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Removal of Children from the Commonwealth

By Olivia Williams , Associate Attorney, Law Group, P.C.

Olivia Williams One of the most complex issues faced by the Probate and Family Court arises when one parent wishes to relocate out of Massachusetts with a minor child, or "remove" the child from the state. The removal statute found in M.G.L. ch. 208 § 30 states that "A minor child of divorced parents...shall not, if of suitable age to signify his consent, be removed out of this Commonwealth without such consent, or, if under that age, without the consent of both parents, unless the court upon cause shown otherwise orders." Though the statute refers to a child of divorced parents, it has also been applied to children born out of wedlock.

The statue provides two easy methods to remove a child out of the Commonwealth. First, if the child is of suitable age, then he or she can consent to the removal. Second, one parent may consent to the child's removal by the other parent. However, the majority of removal cases involve either children who are not old enough to consent, or involve the other parent opposing the removal. In this situation, the statute authorizes the Court to order the removal "upon good cause shown."

Over the years, the courts have been tasked with determining what exactly the vague language "good cause shown" means. Fortunately, the case law has been relatively settled after the Supreme Judicial Court's precedential case, Yannas v. Frontistou-Yannas, 395 Mass. 704 (1985), which primarily focused on interpreting this phrase. The court began its analysis by broadly stating that "good cause" means that it would be in the best interest of the child, including whether the child's quality of life would be improved, the effect the move would have on the child's relationship with the non-custodial parent, and the emotional and developmental effects of the move on the child.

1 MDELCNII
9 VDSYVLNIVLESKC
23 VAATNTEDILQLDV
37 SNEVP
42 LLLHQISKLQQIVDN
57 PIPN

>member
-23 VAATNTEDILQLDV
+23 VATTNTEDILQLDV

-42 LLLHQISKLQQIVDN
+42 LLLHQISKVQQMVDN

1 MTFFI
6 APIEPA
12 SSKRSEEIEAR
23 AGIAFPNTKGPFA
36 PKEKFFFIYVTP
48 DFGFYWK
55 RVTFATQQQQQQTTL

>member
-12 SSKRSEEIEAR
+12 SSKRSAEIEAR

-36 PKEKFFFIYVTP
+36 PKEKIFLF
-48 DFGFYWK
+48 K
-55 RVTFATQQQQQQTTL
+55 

More specifically, the court in Yannas and later courts alike placed significant weight on whether the custodial parent has demonstrated a "good, sincere reason" for wanting to remove the child. A "good" reason to remove the child has been interpreted to include a move closer to extended family, a move by the custodial parent for better job prospects, and a move for a new spouse's employment. A "sincere" reason for seeking removal is one that is not motivated by a desire to diminish or preclude contact between the non-custodial parent and the child. Once this "good, sincere reason" threshold has been met, a court will then determine all other factors affecting the "best interest of the child" collectively to reach its decision.

There is no easy answer to the removal question. Most often, it becomes an extremely contentious and emotionally charged issue. The most important thing to remember for a removal case, as well as any other case involving children, is that the courts will always act in the best interest of the child and seek to preserve the child's relationship with the non-custodial parent.

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